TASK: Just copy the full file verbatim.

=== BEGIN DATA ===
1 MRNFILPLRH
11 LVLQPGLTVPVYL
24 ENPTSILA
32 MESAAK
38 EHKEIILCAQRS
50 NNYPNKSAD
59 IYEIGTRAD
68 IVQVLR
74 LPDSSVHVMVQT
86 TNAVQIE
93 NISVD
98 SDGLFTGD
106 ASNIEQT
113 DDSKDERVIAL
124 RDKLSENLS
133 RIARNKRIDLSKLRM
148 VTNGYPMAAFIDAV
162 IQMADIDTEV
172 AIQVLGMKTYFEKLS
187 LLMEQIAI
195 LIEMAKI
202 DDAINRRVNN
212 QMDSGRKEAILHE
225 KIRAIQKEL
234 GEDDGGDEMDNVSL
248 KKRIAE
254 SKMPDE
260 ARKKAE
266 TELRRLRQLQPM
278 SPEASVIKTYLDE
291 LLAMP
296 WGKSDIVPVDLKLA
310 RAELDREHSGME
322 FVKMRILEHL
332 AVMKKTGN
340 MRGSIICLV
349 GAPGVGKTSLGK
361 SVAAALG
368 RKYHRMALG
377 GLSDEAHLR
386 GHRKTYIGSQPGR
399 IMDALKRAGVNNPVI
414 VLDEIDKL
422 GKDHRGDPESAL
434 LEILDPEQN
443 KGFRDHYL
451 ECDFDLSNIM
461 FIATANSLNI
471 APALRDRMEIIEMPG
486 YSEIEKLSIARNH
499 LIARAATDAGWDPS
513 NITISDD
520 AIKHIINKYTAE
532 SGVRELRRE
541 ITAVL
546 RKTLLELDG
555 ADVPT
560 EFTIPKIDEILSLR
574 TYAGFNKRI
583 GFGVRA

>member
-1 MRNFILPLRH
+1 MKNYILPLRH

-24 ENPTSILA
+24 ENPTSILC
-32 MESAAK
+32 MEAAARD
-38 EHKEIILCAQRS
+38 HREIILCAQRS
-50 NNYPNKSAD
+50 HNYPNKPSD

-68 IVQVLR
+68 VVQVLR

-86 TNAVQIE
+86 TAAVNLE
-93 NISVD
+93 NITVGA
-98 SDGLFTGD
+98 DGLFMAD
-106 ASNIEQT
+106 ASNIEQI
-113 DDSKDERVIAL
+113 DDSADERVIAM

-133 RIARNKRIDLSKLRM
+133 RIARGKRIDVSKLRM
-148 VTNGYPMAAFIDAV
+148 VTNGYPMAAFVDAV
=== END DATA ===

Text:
1 MRNFILPLRH
11 LVLQPGLTVPVYL
24 ENPTSILA
32 MESAAK
38 EHKEIILCAQRS
50 NNYPNKSAD
59 IYEIGTRAD
68 IVQVLR
74 LPDSSVHVMVQT
86 TNAVQIE
93 NISVD
98 SDGLFTGD
106 ASNIEQT
113 DDSKDERVIAL
124 RDKLSENLS
133 RIARNKRIDLSKLRM
148 VTNGYPMAAFIDAV
162 IQMADIDTEV
172 AIQVLGMKTYFEKLS
187 LLMEQIAI
195 LIEMAKI
202 DDAINRRVNN
212 QMDSGRKEAILHE
225 KIRAIQKEL
234 GEDDGGDEMDNVSL
248 KKRIAE
254 SKMPDE
260 ARKKAE
266 TELRRLRQLQPM
278 SPEASVIKTYLDE
291 LLAMP
296 WGKSDIVPVDLKLA
310 RAELDREHSGME
322 FVKMRILEHL
332 AVMKKTGN
340 MRGSIICLV
349 GAPGVGKTSLGK
361 SVAAALG
368 RKYHRMALG
377 GLSDEAHLR
386 GHRKTYIGSQPGR
399 IMDALKRAGVNNPVI
414 VLDEIDKL
422 GKDHRGDPESAL
434 LEILDPEQN
443 KGFRDHYL
451 ECDFDLSNIM
461 FIATANSLNI
471 APALRDRMEIIEMPG
486 YSEIEKLSIARNH
499 LIARAATDAGWDPS
513 NITISDD
520 AIKHIINKYTAE
532 SGVRELRRE
541 ITAVL
546 RKTLLELDG
555 ADVPT
560 EFTIPKIDEILSLR
574 TYAGFNKRI
583 GFGVRA

>member
-1 MRNFILPLRH
+1 MKNYILPLRH

-24 ENPTSILA
+24 ENPTSILC
-32 MESAAK
+32 MEAAARD
-38 EHKEIILCAQRS
+38 HREIILCAQRS
-50 NNYPNKSAD
+50 HNYPNKPSD

-68 IVQVLR
+68 VVQVLR

-86 TNAVQIE
+86 TAAVNLE
-93 NISVD
+93 NITVGA
-98 SDGLFTGD
+98 DGLFMAD
-106 ASNIEQT
+106 ASNIEQI
-113 DDSKDERVIAL
+113 DDSADERVIAM

-133 RIARNKRIDLSKLRM
+133 RIARGKRIDVSKLRM
-148 VTNGYPMAAFIDAV
+148 VTNGYPMAAFVDAV